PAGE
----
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Judges

The judges for the Northern Writers’ Awards change each year to ensure a mix of taste and opinions is reflected across the awards.

This year’s judges are literary agent Elise Dillsworth, writer Richard T Kelly, poet Clare Pollard and YA writer Juno Dawson. Juno Dawson will also be judging this year’s Cuckoo Young Writers Award. The journalist Peter Wilby will be judging the Clare Swift Short Story Award. The Andrea Badenoch Fiction Award will be judged by the friends and family of Andrea Badenoch, including the writers Debbie Taylor and Margaret Wilkinson. This year’s fiction judges will also be judging the Northumbria University Student and Alumni Award.

Judging poetry, including the New North Poets Mentoring Scheme

Clare Pollard was born in Bolton in 1978 and lives in London. Her first collection of poetry, The Heavy-Petting Zoo (Bloodaxe, 1998) received an Eric Gregory Award. It was followed by Bedtime and Look, Clare! Look! (Bloodaxe, 2005), which was made a set text on the WJEC A-level syllabus. Her fourth collection Changeling, was a PBS Recommendation and her fifth is Incarnation (Bloodaxe, 2017). Clare supports herself by working as an editor, teacher and translator. She has recently been a judge for the PBS Next Generation list, Popescu European Poetry Translation Prize and the Manchester International Poetry Prize. She is also a playwright and broadcaster.

Credit: Hayley Madden

Judging fiction

Newcastle-born writer Richard T. Kelly is the author of three highly acclaimed novels: Crusaders (2008), The Possessions of Doctor Forrest (2011), and The Knives (2016), all published by Faber and Faber. In 2013 he co-wrote Judith Tebbutt’s memoir of hostage in Somalia, A Long Walk Home, a Sunday Times bestseller and National Book Awards nominee. He has also published several studies of filmmakers, including Alan Clarke (1998) and the authorised biography Sean Penn: His Life and Times (2004). His first drama for television, Eclipse, aired on Channel 4 in 2010. Richard is also a Contributing Editor at Esquire magazine.

Credit: Caroline O'Dwyer

Elise Dillsworth set up her own literary agency in 2012 and represents literary and commercial fiction, non-fiction, especially memoir, autobiography and biography. She is also interested in cookery and travel writing. Previously she was a commissioning editor at Virago Press, an imprint of Little Brown Book Group and co-founded the Diversity in Publishing Network in 2005. She has been a judge for the Commonwealth Short Story Prize, Bocas Fiction Prize, SI Leeds Prize and the London Short Story Prize.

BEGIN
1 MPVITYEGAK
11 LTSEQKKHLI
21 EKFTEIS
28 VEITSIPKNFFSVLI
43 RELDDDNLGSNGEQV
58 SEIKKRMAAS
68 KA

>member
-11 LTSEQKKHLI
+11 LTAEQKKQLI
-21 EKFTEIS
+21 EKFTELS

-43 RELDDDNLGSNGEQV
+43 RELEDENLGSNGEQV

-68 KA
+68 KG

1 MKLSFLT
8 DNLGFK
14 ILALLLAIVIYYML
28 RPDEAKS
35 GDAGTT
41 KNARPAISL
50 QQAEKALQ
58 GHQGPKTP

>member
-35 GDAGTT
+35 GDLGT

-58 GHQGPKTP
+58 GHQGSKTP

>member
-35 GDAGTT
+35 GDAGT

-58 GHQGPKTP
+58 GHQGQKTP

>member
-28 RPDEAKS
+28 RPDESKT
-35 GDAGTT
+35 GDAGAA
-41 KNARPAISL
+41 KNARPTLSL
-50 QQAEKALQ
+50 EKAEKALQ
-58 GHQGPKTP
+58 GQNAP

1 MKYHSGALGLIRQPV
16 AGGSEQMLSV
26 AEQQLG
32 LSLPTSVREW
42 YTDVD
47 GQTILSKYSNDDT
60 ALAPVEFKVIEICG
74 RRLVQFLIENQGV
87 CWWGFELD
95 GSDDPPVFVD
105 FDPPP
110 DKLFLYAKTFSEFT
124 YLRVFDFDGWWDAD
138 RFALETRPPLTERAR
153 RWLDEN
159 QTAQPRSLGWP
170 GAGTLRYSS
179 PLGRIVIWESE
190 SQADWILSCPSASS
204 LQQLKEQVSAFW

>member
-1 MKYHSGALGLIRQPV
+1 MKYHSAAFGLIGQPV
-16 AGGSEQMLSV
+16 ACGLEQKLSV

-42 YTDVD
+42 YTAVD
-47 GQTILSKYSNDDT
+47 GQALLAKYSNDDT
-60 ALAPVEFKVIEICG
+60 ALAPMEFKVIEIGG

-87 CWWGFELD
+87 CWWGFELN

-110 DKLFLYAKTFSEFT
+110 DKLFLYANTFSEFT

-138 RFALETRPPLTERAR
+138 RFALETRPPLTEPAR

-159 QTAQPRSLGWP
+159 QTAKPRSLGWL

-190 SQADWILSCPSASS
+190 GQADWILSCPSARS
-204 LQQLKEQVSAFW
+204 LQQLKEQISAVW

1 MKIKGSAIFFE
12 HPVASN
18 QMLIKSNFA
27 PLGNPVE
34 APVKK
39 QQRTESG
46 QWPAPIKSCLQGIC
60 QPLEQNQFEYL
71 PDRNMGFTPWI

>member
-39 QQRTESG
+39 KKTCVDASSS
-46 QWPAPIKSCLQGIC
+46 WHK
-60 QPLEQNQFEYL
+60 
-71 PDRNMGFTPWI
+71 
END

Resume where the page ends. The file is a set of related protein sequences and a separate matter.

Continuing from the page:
Judging Children’s and Young Adult/Cuckoo Young Writers Award

Queen of Teen 2014, Juno Dawson is the multi award-winning author of six novels for young adults. In 2016, she authored the best-selling Spot The Difference. Her next novel was the beautiful and emotive Margot & Me (Jan 2017). Juno also wrote the bestselling non-fiction guide to life for young LGBT people, This Book Is Gay. In 2016 a follow-up, Mind Your Head, featured everything a young person needs to know about mental health. Juno grew up in West Yorkshire and now lives in Brighton. In 2015, Juno announced her intention to undergo gender transition and live as a woman.

Credit: Joel Ryder

Judging the Clare Swift Short Story Award

Peter Wilby, who will be judging the Clare Swift Short Story Award, is a journalist who worked very closely with Clare while he was editor of the Independent on Sunday. He subsequently became editor of The New Statesman (1998-2005), for which he still writes the First Thoughts column. He also writes for The Observer and The Guardian.

Judging the Andrea Badenoch Fiction Award

Debbie Taylor is Editorial Director of Mslexia, which she founded in 1999. She has written for Oxfam, UNICEF, Anti-Slavery, WHO and others about women and social issues and worked as an editor for New Internationalist and Writing Women magazines. Her books include My Children, My Gold (Virago), a nonfiction travelogue about single mothers, and The Fourth Queen (Penguin), a novel set in a harem in 18th Century Morocco. Her latest novel, Herring Girl (Oneworld), a paranormal historical thriller set on the banks of the Tyne, came out in 2014.

Margaret Wilkinson has written extensively for the stage and radio. Her five-part radio dramas, Out of the Ashes and Passover, were broadcast on BBC Radio 4; as were her afternoon dramas, Can You Hear Me? and I Decided to Kill My Brother-in-Law After Dinner; and her Saturday drama, I Married a Marxist. In 2012, she returned to North East theatres with modern gothic thriller Blue Boy, directed by Tess Denman-Cleaver and produced by New Writing North in co-production with Northern Stage. She is a senior lecturer on the MA in creative writing at Newcastle University.

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